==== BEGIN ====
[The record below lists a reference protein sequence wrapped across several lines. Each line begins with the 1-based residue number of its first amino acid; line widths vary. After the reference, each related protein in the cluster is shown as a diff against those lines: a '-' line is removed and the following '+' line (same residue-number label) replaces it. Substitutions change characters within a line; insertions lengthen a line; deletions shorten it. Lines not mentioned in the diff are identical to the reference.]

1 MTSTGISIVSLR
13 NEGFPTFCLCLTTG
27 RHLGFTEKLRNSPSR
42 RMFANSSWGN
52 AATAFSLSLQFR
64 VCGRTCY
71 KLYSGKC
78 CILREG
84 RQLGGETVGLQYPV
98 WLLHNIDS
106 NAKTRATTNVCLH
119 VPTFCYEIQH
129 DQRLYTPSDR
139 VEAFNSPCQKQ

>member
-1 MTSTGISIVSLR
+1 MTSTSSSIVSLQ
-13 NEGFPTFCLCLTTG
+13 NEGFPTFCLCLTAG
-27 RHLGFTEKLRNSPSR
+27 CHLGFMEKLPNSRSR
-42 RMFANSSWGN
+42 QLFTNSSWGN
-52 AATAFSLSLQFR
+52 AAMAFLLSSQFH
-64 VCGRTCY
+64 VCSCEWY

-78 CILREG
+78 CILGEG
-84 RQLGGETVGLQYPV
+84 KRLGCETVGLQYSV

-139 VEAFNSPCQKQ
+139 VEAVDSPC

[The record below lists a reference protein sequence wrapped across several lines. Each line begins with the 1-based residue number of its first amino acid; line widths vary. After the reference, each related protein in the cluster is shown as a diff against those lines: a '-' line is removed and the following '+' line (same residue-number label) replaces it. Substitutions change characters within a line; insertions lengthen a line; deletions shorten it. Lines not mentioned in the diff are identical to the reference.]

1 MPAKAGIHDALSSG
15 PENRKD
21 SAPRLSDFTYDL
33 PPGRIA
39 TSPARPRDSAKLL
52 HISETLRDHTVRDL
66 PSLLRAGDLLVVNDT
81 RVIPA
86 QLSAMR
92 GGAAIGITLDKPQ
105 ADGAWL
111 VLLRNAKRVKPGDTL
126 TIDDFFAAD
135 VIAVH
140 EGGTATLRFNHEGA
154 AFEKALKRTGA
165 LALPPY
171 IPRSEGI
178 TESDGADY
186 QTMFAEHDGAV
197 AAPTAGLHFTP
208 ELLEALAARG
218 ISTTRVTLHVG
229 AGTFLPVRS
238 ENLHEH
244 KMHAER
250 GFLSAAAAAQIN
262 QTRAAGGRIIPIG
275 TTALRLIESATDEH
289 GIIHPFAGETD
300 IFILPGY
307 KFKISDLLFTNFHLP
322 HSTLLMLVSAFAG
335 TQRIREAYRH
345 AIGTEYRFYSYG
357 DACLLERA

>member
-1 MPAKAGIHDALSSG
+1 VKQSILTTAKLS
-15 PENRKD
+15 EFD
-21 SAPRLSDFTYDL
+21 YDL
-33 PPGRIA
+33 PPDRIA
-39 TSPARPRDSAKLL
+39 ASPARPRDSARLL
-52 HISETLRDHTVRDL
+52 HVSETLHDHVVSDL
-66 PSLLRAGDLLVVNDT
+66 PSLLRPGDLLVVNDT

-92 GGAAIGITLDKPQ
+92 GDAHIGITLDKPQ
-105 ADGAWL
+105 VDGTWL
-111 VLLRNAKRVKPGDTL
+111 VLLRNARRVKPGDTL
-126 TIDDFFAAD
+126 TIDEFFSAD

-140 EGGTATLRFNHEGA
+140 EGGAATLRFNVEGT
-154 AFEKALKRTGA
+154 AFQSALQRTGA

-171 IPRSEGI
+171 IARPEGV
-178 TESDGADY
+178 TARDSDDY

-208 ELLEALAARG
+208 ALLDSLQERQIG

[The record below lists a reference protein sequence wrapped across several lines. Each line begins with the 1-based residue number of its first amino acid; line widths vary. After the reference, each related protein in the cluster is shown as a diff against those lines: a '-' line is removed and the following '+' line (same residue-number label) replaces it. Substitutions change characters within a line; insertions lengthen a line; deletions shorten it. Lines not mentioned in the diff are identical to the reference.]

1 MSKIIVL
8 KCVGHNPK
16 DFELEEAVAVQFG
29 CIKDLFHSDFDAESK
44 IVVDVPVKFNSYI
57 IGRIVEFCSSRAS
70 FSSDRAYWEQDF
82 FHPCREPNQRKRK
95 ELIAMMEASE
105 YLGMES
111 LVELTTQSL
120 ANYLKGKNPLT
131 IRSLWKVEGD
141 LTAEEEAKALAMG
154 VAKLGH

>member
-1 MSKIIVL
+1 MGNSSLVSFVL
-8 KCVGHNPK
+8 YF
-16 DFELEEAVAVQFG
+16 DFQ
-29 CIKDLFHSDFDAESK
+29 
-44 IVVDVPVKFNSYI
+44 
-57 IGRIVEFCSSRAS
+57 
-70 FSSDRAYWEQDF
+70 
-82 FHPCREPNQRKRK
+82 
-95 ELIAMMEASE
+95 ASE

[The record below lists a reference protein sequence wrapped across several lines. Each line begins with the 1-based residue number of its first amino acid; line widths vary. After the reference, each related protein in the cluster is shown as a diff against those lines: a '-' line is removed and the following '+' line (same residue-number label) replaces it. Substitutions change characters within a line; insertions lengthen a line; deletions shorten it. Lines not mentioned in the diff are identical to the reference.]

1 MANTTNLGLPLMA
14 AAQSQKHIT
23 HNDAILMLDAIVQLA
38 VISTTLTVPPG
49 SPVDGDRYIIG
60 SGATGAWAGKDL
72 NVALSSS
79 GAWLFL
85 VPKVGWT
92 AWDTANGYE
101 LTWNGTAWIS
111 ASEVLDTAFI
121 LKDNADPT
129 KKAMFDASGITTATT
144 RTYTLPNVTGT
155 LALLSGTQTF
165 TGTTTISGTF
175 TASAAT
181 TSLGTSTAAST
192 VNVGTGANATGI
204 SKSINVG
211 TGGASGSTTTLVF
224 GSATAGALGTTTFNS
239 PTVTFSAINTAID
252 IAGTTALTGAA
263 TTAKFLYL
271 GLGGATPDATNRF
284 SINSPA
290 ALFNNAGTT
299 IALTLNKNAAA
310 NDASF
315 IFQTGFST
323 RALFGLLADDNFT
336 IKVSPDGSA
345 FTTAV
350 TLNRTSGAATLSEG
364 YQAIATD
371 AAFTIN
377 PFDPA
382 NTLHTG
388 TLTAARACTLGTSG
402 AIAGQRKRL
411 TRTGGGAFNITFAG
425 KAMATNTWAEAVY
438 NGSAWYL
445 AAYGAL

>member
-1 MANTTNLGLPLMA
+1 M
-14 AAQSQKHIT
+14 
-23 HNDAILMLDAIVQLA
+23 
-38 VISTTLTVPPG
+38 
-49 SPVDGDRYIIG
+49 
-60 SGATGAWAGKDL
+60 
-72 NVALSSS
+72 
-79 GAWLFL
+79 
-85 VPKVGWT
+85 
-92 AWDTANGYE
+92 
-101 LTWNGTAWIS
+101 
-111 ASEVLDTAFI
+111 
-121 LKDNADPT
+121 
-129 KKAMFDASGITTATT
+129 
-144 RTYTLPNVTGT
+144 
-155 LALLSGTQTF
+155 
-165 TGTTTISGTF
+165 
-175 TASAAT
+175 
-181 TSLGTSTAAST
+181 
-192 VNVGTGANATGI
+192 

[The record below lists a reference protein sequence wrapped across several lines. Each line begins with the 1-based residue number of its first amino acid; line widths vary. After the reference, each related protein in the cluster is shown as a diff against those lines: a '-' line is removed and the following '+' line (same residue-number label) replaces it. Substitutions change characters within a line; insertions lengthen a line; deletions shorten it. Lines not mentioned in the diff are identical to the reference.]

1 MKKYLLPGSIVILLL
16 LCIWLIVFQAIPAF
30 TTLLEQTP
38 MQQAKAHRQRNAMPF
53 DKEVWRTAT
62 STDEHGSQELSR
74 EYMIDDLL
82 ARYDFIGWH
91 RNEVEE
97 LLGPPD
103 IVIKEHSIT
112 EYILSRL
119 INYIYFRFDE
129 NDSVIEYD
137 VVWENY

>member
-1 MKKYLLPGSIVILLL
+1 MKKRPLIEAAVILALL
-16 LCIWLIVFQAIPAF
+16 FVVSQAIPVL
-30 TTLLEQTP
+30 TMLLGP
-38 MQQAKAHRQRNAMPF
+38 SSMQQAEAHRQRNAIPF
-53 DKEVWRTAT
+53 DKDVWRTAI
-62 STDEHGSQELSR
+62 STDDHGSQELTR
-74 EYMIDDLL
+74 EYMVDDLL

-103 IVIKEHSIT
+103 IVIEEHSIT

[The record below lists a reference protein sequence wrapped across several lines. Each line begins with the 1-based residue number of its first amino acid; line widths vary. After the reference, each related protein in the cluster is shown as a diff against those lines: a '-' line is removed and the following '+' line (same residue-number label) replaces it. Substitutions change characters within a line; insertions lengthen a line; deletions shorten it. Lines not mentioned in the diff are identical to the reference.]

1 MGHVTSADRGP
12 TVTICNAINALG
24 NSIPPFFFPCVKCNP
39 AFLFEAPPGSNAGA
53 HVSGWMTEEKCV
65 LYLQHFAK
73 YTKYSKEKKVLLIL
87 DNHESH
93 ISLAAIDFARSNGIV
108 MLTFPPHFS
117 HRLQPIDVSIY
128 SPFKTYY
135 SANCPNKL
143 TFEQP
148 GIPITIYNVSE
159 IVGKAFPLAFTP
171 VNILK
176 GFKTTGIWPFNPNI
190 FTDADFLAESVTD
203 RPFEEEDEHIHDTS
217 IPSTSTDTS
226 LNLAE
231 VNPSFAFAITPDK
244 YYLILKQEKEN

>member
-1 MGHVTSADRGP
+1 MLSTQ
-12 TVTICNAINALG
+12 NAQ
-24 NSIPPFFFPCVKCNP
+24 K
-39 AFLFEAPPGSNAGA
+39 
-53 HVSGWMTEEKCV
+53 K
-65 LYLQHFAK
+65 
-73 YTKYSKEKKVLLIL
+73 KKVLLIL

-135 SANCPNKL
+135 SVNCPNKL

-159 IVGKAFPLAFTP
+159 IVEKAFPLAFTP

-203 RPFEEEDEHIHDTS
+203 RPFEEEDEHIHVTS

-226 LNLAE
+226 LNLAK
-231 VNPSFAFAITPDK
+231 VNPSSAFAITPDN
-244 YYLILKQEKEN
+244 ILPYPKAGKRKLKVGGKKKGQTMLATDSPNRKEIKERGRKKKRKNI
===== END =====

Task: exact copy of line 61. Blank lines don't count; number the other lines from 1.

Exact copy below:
244 KMHAER